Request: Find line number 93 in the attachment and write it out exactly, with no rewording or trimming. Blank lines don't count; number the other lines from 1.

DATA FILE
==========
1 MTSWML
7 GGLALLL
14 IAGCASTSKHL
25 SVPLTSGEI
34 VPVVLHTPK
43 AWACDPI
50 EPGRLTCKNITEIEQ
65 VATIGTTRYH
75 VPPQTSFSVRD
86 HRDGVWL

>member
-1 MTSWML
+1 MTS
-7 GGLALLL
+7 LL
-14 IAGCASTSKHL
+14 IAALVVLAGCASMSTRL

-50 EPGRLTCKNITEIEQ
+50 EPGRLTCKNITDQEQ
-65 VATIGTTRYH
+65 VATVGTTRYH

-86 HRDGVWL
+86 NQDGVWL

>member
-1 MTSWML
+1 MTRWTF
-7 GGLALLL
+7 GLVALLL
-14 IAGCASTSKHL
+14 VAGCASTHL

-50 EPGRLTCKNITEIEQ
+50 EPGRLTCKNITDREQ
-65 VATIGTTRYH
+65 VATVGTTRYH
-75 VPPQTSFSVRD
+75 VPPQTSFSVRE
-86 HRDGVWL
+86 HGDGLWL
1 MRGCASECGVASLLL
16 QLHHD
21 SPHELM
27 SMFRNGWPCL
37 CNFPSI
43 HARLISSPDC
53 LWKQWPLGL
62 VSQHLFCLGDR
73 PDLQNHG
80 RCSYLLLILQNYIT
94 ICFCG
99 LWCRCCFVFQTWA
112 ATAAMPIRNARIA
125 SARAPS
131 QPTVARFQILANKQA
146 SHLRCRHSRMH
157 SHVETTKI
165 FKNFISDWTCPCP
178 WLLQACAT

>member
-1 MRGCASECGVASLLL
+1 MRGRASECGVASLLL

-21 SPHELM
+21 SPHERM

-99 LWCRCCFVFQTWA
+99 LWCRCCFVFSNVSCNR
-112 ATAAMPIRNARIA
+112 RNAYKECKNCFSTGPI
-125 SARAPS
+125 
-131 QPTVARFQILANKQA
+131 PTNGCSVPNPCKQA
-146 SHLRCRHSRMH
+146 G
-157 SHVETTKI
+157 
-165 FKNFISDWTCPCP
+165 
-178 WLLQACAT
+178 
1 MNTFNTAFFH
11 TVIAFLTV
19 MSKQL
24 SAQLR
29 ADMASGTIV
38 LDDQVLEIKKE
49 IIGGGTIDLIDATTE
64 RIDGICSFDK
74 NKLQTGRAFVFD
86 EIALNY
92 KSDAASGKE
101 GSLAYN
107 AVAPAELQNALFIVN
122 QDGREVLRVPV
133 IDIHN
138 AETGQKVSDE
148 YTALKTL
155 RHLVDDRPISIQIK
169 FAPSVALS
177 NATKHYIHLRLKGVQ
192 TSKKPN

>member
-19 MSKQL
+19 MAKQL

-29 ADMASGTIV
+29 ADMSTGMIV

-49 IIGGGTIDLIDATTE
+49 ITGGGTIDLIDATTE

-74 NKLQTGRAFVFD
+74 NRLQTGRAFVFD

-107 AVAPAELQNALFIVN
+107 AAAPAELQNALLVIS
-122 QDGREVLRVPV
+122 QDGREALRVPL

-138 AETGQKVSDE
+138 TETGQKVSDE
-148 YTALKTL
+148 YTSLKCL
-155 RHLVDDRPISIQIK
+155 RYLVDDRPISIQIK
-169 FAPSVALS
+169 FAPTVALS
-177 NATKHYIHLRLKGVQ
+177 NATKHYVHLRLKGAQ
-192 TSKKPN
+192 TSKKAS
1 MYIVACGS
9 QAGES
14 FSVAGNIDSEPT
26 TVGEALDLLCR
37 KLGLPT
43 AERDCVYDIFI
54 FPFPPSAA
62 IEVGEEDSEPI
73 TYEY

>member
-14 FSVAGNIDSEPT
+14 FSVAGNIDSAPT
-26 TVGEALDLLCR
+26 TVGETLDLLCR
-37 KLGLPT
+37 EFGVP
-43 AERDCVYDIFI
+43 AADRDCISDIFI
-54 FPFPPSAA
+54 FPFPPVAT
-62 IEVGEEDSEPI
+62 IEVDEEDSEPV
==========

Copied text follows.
133 IDIHN